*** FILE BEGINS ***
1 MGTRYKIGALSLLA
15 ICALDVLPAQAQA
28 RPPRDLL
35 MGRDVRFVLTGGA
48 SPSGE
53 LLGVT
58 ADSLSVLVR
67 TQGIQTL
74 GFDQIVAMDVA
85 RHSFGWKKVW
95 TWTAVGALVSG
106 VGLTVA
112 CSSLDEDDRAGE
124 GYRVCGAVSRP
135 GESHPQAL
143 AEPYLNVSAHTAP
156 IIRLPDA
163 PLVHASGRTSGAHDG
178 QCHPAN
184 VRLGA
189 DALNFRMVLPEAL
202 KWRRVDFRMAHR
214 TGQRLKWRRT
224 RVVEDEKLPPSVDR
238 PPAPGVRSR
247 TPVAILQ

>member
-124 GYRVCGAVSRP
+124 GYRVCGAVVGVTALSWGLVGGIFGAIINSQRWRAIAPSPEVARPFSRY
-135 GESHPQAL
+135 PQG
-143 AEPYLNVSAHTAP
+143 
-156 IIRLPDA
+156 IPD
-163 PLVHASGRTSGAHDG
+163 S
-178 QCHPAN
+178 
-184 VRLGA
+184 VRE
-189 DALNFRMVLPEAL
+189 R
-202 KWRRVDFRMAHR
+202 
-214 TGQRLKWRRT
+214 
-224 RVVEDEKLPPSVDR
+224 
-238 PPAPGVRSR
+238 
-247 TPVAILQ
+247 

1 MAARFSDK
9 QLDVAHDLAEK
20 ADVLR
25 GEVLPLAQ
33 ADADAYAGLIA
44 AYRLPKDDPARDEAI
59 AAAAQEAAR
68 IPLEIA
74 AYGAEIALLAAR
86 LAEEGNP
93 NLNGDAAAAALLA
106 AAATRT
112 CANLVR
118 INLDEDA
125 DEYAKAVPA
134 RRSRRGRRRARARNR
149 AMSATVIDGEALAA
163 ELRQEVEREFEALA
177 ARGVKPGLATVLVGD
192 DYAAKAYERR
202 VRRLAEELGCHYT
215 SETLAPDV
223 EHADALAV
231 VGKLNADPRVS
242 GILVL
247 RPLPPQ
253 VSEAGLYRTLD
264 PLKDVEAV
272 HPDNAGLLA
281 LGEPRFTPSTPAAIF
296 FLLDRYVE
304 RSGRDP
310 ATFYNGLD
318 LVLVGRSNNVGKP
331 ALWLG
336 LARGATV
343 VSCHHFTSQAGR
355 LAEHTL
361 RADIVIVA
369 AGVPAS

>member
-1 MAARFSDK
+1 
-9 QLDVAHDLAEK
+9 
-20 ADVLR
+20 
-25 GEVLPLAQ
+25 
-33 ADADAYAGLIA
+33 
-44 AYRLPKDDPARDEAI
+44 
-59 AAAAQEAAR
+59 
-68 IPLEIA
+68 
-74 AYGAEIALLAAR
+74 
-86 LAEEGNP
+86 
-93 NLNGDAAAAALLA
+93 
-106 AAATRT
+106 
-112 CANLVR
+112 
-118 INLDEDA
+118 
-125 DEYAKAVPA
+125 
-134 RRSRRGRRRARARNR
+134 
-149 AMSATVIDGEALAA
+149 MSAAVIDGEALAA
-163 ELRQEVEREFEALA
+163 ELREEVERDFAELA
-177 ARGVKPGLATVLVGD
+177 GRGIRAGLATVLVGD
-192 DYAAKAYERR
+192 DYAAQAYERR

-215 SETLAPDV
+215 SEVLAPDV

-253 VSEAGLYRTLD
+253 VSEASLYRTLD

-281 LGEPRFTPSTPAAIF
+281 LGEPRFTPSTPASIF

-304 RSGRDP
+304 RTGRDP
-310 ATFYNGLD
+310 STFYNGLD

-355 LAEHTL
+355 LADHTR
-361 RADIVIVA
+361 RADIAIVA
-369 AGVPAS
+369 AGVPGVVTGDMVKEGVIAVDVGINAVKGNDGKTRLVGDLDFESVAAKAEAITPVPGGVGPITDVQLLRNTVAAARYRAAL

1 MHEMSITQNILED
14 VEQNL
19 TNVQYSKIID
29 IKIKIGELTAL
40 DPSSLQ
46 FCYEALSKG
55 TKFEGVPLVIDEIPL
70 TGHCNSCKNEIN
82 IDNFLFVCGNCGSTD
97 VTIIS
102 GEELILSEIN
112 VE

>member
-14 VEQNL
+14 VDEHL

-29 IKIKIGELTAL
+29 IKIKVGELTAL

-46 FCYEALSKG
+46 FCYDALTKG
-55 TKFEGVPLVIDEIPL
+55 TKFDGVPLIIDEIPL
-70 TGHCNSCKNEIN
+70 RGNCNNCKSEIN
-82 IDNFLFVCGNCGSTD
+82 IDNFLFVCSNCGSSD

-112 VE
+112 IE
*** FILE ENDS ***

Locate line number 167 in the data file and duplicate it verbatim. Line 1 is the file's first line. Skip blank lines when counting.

+29 IKIKVGELTAL